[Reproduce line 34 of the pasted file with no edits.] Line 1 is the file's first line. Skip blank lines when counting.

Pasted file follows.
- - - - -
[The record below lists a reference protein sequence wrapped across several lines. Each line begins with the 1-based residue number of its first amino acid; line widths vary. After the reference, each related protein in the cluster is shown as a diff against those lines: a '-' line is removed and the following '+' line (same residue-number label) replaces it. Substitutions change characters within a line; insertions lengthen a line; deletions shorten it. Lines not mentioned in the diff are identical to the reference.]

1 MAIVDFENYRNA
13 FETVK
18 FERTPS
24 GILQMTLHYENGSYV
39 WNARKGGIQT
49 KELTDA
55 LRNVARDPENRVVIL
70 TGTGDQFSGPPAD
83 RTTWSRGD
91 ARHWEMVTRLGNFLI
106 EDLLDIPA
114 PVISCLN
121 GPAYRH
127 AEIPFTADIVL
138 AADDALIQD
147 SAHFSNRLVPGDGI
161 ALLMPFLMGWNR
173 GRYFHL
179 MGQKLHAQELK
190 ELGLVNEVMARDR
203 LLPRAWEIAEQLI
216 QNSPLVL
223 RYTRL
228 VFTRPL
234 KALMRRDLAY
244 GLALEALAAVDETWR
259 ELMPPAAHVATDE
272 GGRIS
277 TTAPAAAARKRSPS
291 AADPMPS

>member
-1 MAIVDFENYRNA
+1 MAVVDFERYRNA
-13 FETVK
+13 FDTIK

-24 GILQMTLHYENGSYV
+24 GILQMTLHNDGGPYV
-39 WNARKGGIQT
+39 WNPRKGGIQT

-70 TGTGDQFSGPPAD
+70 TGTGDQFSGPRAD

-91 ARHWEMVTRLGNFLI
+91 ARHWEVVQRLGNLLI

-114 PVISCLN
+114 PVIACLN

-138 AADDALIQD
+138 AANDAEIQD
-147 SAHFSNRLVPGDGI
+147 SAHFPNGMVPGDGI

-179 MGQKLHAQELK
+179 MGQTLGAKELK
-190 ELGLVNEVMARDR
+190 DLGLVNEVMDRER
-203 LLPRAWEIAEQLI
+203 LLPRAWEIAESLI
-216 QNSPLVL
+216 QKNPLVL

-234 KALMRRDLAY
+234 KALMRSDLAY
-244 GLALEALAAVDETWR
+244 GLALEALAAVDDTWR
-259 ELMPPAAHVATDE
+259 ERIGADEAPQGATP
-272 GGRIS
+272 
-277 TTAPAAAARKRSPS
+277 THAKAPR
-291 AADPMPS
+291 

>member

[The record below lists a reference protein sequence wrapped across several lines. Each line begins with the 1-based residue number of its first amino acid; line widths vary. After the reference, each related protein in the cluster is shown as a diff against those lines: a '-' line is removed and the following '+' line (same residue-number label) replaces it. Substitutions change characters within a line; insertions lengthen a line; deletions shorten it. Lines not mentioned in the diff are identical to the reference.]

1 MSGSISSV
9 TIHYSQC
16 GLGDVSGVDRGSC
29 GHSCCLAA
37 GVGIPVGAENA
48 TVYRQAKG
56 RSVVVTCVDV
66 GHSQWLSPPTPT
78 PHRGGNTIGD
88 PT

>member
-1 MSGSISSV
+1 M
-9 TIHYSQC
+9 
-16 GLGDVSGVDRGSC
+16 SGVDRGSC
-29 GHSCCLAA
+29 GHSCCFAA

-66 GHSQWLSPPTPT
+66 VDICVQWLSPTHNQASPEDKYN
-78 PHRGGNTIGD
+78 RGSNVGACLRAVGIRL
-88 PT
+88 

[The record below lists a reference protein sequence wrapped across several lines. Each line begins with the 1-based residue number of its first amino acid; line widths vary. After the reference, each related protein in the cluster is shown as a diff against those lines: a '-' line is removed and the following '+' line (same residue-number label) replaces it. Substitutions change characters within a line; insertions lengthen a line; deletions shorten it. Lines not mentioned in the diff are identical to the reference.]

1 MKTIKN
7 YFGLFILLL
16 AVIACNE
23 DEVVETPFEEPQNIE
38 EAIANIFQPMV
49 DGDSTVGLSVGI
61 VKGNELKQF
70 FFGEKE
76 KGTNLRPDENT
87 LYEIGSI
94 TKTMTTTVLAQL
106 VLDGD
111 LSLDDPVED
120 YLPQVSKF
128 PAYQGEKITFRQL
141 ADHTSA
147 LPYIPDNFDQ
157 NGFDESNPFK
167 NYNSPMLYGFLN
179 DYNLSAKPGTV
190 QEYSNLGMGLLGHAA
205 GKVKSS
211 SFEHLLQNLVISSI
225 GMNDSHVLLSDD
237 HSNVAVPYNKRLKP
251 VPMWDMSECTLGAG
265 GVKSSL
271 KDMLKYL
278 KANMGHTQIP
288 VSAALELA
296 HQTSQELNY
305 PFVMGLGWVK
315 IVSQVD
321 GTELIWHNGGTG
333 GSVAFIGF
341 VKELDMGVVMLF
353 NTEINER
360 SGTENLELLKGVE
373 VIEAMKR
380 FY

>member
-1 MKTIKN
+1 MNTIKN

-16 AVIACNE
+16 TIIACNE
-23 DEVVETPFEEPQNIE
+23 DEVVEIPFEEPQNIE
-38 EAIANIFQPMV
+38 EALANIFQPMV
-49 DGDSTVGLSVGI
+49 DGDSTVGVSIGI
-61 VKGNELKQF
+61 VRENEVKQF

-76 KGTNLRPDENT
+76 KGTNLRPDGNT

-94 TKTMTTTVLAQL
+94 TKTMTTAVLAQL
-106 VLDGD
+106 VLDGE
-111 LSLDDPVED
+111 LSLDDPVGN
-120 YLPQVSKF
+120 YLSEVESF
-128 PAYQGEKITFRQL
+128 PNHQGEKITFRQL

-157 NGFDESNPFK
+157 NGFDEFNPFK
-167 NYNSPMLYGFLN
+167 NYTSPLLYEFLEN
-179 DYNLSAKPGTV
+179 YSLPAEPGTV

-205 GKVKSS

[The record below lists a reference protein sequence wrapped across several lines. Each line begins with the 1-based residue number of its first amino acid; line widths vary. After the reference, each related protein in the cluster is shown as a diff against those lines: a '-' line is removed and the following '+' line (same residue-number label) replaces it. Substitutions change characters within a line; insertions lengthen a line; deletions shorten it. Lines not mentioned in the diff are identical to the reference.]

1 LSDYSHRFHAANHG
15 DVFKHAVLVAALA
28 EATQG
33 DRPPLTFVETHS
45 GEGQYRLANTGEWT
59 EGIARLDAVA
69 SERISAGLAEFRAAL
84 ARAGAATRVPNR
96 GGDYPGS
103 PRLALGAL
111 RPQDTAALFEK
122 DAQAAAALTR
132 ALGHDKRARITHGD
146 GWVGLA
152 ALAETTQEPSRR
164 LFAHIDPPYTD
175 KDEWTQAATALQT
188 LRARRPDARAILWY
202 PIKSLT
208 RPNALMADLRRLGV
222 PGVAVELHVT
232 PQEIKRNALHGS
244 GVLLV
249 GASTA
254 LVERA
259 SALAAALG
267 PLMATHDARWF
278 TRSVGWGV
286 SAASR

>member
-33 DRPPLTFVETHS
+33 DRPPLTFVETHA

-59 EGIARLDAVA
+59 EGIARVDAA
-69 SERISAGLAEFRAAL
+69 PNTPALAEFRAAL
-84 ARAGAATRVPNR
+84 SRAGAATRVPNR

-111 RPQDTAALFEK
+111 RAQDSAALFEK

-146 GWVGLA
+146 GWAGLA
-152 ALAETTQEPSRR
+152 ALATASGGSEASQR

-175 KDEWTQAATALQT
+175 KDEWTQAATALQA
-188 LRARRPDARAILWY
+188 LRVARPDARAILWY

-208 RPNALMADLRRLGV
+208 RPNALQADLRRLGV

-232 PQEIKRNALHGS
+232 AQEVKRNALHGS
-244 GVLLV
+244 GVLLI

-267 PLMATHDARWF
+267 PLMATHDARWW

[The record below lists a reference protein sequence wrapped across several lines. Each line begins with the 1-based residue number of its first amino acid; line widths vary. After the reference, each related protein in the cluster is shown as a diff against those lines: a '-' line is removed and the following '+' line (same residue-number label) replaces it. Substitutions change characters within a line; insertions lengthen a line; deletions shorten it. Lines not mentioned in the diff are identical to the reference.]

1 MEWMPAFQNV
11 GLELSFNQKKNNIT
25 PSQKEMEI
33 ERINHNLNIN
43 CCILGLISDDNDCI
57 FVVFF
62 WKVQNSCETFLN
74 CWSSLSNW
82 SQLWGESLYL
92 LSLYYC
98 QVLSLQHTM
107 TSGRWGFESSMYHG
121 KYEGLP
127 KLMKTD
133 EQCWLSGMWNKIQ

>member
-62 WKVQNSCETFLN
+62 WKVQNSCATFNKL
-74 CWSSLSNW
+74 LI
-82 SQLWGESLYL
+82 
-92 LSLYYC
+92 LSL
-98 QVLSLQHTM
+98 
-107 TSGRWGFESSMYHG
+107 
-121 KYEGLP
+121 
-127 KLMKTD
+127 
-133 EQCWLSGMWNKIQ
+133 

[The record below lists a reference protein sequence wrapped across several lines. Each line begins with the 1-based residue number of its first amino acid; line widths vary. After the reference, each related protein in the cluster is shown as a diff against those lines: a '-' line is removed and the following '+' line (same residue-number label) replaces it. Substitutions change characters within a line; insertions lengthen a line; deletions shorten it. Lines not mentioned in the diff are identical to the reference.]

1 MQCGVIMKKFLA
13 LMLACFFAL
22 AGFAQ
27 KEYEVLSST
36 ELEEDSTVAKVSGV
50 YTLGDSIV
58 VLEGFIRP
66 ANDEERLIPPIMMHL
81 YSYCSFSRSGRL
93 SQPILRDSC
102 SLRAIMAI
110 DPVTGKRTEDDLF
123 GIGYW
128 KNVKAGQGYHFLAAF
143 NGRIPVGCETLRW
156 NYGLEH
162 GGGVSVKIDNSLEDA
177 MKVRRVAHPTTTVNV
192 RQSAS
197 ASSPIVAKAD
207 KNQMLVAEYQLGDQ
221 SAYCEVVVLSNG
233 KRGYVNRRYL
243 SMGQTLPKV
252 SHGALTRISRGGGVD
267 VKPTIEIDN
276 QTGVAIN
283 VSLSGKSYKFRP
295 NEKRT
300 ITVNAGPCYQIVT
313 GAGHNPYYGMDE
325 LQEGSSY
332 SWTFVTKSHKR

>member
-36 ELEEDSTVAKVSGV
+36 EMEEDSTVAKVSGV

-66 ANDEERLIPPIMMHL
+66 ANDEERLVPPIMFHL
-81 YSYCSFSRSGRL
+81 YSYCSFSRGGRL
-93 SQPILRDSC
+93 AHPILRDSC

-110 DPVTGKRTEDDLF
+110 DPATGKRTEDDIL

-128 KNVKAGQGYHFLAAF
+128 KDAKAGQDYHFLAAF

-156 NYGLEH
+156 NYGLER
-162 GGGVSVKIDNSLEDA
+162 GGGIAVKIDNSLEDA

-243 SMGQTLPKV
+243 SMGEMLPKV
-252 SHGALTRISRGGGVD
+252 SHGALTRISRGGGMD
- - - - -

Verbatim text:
+1 MAVVDFERYRNA